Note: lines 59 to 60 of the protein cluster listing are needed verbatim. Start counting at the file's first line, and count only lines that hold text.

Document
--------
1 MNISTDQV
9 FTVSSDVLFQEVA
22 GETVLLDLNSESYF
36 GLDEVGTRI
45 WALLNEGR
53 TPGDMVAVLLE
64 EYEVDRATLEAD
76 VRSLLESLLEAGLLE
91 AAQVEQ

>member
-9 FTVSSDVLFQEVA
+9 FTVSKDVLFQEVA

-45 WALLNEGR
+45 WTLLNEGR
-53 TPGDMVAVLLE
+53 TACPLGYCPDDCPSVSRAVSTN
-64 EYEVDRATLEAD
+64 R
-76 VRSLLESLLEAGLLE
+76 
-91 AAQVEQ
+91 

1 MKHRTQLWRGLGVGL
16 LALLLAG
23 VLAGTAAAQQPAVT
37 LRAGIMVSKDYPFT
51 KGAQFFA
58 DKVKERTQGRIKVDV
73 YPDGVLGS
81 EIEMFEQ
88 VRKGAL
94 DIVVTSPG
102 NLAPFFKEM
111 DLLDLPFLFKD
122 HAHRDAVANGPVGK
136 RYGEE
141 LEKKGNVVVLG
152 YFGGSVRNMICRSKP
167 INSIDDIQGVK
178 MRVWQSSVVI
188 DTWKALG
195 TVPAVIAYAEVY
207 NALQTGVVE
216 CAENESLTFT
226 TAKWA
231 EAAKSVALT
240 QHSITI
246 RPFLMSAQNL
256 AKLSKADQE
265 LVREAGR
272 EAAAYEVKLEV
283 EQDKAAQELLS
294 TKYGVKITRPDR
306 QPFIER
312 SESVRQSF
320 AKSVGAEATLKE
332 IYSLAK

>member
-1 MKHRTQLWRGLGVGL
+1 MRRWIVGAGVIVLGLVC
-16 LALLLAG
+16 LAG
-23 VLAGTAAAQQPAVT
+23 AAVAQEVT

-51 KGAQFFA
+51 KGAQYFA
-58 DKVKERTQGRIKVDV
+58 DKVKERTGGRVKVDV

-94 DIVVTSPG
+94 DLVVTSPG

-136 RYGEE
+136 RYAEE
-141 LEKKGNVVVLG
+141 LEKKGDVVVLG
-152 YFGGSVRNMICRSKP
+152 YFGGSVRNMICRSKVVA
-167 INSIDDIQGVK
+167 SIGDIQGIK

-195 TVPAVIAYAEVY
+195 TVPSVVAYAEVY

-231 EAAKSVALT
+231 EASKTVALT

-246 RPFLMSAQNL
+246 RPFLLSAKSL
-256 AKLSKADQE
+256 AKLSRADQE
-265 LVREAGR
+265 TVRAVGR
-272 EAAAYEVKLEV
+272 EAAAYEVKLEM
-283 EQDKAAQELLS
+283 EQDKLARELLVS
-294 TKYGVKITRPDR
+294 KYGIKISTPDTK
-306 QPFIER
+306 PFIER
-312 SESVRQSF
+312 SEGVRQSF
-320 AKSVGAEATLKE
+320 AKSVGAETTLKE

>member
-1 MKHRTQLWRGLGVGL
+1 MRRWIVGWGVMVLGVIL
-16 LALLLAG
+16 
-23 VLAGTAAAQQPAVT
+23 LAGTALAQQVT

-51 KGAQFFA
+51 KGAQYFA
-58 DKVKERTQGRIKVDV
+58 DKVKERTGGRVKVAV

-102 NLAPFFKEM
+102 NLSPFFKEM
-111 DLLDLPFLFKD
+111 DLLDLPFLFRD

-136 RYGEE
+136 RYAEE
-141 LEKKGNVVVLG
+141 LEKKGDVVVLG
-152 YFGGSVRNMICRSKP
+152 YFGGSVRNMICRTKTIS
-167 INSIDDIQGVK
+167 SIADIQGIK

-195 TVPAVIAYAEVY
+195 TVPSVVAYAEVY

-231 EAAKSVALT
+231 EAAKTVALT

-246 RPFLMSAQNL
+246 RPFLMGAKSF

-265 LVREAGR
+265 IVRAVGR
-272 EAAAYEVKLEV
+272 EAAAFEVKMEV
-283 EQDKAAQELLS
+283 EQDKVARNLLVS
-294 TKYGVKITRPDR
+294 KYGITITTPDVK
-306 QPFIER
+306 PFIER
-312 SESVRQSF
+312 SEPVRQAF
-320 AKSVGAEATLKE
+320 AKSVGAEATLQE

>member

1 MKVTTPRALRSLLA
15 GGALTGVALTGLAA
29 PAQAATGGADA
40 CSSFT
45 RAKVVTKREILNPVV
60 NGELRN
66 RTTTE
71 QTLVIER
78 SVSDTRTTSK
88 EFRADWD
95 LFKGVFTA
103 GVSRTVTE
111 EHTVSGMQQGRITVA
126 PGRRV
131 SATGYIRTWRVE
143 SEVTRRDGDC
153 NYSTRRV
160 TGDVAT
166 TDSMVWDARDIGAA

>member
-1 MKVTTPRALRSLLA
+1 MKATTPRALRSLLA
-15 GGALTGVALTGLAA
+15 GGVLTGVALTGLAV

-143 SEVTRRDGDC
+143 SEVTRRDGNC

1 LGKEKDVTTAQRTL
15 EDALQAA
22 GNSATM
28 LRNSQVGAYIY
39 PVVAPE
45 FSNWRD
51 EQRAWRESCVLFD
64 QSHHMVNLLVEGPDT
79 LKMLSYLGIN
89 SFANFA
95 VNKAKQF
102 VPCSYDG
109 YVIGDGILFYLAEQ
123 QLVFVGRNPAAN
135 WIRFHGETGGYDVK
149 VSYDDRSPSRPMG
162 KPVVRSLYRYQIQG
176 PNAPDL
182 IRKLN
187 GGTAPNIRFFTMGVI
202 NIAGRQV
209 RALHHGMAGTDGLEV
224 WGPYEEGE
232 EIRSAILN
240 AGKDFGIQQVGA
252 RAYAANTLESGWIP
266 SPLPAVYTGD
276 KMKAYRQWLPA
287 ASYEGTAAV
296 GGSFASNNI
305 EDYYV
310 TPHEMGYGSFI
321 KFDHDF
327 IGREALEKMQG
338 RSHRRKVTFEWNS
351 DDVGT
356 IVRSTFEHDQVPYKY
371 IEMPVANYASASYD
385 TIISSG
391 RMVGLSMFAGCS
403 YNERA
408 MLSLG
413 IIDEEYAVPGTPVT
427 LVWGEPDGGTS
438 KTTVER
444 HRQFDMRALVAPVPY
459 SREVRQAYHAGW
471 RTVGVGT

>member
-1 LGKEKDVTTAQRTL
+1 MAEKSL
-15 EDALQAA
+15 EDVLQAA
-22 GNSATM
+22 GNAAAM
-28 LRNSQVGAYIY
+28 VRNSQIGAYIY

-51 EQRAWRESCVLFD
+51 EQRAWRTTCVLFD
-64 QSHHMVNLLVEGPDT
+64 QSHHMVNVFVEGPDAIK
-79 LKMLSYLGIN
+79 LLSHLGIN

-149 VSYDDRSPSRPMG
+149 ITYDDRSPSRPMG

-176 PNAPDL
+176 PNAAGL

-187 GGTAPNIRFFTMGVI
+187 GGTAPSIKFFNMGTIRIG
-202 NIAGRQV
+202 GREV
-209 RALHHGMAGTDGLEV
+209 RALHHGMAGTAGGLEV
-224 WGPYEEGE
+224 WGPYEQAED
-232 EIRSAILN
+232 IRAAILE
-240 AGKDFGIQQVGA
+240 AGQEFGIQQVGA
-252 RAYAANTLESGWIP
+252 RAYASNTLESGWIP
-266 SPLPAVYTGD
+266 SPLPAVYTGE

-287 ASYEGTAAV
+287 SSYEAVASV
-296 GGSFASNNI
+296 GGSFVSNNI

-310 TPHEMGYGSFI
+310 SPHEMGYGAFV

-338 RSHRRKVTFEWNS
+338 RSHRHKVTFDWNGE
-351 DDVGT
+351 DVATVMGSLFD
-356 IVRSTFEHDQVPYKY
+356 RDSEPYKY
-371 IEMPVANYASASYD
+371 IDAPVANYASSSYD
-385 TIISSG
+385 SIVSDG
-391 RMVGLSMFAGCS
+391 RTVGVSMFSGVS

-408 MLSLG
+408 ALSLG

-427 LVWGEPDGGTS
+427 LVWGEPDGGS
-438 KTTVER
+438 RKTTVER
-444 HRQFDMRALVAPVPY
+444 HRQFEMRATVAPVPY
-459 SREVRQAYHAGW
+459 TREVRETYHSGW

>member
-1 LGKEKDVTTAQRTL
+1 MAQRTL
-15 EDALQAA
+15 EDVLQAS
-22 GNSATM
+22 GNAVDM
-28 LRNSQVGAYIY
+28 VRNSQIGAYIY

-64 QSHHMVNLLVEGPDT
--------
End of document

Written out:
-1 MKHRTQLWRGLGVGL
+1 MRRWIVGAGVIVLGLVC